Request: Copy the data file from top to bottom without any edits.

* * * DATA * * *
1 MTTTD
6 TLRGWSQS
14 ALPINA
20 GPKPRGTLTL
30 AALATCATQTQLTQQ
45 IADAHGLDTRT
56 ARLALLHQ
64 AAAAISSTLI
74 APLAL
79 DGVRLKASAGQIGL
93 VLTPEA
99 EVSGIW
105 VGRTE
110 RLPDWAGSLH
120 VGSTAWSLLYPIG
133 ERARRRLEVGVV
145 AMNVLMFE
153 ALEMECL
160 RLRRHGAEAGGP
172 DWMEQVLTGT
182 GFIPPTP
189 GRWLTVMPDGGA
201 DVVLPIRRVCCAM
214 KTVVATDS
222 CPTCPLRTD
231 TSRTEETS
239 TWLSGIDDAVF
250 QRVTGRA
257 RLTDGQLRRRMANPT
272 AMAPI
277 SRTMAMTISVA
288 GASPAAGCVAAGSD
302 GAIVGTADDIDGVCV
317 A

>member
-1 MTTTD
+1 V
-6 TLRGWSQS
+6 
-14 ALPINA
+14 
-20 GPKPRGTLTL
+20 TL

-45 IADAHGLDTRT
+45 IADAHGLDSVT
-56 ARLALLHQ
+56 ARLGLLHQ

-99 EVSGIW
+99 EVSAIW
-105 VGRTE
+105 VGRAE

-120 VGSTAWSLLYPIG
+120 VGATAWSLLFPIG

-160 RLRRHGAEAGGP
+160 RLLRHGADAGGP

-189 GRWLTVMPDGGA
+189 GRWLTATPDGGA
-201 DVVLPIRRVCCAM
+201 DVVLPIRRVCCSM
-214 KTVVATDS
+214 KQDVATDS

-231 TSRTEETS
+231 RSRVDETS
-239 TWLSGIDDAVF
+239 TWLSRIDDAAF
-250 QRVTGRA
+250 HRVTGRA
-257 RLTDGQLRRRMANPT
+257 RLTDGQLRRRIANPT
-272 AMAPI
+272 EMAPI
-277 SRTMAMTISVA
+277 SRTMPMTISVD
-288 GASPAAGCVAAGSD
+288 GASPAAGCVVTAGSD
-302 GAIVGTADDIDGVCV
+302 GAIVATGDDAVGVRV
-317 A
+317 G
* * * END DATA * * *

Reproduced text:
1 MTTTD
6 TLRGWSQS
14 ALPINA
20 GPKPRGTLTL
30 AALATCATQTQLTQQ
45 IADAHGLDTRT
56 ARLALLHQ
64 AAAAISSTLI
74 APLAL
79 DGVRLKASAGQIGL
93 VLTPEA
99 EVSGIW
105 VGRTE
110 RLPDWAGSLH
120 VGSTAWSLLYPIG
133 ERARRRLEVGVV
145 AMNVLMFE
153 ALEMECL
160 RLRRHGAEAGGP
172 DWMEQVLTGT
182 GFIPPTP
189 GRWLTVMPDGGA
201 DVVLPIRRVCCAM
214 KTVVATDS
222 CPTCPLRTD
231 TSRTEETS
239 TWLSGIDDAVF
250 QRVTGRA
257 RLTDGQLRRRMANPT
272 AMAPI
277 SRTMAMTISVA
288 GASPAAGCVAAGSD
302 GAIVGTADDIDGVCV
317 A

>member
-1 MTTTD
+1 V
-6 TLRGWSQS
+6 
-14 ALPINA
+14 
-20 GPKPRGTLTL
+20 TL

-45 IADAHGLDTRT
+45 IADAHGLDSVT
-56 ARLALLHQ
+56 ARLGLLHQ

-99 EVSGIW
+99 EVSAIW
-105 VGRTE
+105 VGRAE

-120 VGSTAWSLLYPIG
+120 VGATAWSLLFPIG

-160 RLRRHGAEAGGP
+160 RLLRHGADAGGP

-189 GRWLTVMPDGGA
+189 GRWLTATPDGGA
-201 DVVLPIRRVCCAM
+201 DVVLPIRRVCCSM
-214 KTVVATDS
+214 KQDVATDS

-231 TSRTEETS
+231 RSRVDETS
-239 TWLSGIDDAVF
+239 TWLSRIDDAAF
-250 QRVTGRA
+250 HRVTGRA
-257 RLTDGQLRRRMANPT
+257 RLTDGQLRRRIANPT
-272 AMAPI
+272 EMAPI
-277 SRTMAMTISVA
+277 SRTMPMTISVD
-288 GASPAAGCVAAGSD
+288 GASPAAGCVVTAGSD
-302 GAIVGTADDIDGVCV
+302 GAIVATGDDAVGVRV
-317 A
+317 G